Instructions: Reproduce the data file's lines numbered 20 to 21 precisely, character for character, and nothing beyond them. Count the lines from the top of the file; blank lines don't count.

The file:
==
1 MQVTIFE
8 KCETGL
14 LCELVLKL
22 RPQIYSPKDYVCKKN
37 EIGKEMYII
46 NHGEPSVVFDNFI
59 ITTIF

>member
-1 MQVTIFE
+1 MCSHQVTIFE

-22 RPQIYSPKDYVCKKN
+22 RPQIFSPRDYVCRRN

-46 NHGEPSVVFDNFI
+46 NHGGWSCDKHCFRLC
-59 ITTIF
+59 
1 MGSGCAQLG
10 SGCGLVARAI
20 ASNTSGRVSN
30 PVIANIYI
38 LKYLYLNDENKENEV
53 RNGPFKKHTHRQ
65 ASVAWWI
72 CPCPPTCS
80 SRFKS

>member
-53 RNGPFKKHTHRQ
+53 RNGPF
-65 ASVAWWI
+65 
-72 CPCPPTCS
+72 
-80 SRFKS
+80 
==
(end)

30 PVIANIYI
38 LKYLYLNDENKENEV